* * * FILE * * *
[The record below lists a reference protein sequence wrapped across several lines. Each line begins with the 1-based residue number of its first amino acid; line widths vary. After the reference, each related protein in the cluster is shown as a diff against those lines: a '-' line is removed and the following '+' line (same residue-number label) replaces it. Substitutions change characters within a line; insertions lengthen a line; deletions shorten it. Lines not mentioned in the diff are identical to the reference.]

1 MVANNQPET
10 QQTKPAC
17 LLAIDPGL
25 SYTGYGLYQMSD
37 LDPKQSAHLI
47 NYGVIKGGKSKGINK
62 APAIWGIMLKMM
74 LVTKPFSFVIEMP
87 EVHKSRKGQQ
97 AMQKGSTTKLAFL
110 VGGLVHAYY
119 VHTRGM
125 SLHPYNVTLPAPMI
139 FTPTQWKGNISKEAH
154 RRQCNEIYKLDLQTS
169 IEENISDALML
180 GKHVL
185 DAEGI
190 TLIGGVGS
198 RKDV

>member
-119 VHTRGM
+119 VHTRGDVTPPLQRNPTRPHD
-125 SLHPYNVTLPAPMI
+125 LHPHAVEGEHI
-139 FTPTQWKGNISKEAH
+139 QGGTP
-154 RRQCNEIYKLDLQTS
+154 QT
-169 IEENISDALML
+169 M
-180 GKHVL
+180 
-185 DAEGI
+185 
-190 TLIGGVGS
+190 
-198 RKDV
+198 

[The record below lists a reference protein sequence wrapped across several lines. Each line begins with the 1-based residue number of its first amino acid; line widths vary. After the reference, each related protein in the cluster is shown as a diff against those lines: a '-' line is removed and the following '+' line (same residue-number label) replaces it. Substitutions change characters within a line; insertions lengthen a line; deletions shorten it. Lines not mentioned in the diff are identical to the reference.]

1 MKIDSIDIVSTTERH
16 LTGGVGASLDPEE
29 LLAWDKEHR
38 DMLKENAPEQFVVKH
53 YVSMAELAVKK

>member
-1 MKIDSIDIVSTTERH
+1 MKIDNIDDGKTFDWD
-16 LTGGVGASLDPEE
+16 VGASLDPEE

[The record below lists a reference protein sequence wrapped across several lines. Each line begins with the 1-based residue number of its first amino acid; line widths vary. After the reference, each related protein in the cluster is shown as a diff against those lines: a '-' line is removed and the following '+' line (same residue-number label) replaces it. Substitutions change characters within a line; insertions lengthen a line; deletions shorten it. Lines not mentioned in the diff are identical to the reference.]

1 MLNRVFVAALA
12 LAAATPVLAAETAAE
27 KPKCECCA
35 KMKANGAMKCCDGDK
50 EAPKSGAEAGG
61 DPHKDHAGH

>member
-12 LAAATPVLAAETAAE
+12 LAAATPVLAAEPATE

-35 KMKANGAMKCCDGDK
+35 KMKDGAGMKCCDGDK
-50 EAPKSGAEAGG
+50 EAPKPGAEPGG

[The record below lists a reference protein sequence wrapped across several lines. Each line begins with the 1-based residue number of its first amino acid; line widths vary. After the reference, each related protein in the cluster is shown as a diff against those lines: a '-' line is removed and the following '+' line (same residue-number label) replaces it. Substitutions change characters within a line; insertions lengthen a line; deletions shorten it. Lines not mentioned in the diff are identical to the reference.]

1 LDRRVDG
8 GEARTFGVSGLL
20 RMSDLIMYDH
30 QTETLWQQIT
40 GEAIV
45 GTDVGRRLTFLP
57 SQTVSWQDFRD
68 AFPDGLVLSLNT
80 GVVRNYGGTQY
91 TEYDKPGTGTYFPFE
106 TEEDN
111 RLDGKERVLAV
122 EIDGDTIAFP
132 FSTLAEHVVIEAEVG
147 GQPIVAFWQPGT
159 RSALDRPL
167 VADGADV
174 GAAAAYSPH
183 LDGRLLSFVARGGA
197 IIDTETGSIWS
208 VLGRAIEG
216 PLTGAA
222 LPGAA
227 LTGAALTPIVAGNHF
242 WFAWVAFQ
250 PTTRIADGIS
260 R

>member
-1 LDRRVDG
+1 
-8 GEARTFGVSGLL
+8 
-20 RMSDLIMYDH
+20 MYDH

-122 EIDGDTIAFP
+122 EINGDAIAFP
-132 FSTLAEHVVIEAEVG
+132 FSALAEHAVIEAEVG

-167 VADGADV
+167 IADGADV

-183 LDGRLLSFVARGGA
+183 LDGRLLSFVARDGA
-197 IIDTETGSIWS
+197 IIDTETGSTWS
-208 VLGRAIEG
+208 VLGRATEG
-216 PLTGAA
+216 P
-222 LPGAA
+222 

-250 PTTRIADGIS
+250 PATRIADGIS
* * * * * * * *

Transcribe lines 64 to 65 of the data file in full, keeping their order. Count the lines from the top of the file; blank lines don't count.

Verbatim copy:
-50 EAPKSGAEAGG
+50 EAPKPGAEPGG